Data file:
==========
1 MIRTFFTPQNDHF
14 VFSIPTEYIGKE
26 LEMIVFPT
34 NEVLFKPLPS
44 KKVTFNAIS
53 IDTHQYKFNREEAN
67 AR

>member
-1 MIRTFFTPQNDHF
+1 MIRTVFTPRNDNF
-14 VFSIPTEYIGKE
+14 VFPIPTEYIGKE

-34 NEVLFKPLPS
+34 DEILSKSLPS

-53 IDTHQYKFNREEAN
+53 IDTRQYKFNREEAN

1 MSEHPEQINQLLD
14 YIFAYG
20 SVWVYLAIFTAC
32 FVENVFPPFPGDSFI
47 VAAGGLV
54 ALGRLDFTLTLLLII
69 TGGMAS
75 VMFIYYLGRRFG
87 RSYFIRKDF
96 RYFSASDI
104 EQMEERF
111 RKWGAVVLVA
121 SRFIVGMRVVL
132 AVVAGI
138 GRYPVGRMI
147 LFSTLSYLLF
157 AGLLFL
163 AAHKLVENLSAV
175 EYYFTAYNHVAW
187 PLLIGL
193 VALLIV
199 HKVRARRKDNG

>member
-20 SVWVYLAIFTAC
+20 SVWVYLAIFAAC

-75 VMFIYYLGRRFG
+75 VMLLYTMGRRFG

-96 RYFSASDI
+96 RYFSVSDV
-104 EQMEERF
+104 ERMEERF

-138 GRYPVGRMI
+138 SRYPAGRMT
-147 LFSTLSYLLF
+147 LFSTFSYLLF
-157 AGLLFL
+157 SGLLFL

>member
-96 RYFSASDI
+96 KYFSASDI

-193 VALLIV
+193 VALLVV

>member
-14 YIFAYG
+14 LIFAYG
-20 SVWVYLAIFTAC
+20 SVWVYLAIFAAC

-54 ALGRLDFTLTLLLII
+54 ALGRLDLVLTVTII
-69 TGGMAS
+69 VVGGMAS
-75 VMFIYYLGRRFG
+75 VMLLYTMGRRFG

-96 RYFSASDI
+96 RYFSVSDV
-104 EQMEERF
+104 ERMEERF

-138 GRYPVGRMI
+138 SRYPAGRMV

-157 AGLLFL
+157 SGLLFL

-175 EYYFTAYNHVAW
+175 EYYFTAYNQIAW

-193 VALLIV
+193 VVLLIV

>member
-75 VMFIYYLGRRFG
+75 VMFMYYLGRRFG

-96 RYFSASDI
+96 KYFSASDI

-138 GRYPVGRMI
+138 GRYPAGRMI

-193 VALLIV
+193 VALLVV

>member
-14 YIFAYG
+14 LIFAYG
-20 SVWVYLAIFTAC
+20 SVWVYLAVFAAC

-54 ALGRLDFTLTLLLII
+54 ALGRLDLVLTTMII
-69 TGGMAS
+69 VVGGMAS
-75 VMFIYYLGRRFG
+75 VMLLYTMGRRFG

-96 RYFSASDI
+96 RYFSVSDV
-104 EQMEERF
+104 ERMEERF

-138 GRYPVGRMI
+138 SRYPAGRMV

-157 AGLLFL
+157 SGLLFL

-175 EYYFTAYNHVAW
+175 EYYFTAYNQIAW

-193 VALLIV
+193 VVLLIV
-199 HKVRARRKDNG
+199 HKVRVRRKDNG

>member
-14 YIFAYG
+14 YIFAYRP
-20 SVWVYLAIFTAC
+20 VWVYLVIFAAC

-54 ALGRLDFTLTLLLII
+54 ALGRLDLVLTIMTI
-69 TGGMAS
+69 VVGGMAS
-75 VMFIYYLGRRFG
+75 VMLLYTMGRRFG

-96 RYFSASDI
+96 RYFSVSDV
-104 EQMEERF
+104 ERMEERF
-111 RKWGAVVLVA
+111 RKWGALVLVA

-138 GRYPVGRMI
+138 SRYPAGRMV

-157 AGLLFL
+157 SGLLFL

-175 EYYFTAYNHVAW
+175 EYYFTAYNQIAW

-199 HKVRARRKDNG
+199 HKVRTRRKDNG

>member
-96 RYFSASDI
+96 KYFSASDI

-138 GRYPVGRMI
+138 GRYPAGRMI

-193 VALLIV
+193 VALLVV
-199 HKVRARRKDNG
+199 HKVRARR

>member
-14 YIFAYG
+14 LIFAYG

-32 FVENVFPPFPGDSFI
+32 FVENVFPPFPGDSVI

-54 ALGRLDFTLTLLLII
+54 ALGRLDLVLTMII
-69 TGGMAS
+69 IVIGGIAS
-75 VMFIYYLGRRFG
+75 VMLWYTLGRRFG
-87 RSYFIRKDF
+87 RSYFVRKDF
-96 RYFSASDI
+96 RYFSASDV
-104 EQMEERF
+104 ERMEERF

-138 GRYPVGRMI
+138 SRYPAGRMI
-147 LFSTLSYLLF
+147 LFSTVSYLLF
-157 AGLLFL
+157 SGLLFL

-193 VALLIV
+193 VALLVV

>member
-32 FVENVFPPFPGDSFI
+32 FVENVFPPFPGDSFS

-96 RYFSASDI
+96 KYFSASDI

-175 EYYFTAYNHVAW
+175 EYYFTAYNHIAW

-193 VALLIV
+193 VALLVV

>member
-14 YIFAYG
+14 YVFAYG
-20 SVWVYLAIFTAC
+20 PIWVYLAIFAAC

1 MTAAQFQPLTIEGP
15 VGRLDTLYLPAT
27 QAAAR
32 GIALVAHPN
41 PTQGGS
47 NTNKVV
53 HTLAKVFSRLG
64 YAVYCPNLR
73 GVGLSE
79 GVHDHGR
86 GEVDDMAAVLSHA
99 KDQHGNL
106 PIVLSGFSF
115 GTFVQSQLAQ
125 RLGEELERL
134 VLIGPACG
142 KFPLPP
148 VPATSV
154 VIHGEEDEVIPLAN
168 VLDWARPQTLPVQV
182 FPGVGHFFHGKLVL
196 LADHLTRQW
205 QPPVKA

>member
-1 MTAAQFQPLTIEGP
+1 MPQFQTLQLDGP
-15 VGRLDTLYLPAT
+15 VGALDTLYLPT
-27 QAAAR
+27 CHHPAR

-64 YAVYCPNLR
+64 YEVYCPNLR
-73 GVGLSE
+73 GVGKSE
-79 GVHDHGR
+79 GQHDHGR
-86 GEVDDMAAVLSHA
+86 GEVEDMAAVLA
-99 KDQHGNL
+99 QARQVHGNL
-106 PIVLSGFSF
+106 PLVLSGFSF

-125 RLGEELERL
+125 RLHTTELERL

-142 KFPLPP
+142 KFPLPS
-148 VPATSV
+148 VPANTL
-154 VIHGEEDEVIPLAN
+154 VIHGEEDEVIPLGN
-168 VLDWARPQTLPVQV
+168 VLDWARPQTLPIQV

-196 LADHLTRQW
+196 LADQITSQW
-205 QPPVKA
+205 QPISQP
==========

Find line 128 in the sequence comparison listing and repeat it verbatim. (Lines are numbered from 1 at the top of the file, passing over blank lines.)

+96 RYFSVSDV